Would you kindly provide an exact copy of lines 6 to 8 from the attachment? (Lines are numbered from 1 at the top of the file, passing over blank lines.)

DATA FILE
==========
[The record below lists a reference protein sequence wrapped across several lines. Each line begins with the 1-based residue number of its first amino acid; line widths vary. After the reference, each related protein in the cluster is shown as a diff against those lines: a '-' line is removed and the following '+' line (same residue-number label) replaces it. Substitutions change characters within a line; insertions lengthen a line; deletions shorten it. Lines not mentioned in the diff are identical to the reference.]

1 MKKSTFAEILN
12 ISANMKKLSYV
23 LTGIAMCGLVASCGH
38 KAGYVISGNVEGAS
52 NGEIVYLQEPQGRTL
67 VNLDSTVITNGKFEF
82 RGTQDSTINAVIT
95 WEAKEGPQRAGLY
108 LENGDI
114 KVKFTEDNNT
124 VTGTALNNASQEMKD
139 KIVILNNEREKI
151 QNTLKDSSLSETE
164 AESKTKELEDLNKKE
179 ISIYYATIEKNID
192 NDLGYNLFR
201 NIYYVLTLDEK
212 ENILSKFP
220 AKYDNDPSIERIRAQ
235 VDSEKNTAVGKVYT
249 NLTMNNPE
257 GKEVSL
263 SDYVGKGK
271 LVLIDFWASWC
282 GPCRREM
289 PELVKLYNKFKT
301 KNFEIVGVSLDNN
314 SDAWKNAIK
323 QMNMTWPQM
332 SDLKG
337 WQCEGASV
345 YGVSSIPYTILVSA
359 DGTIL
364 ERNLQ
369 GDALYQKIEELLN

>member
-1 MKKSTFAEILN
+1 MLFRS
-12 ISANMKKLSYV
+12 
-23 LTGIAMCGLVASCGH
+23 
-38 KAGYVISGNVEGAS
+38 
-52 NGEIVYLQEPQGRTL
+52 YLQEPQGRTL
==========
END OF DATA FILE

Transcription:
52 NGEIVYLQEPQGRTL
67 VNLDSTVITNGKFEF
82 RGTQDSTINAVIT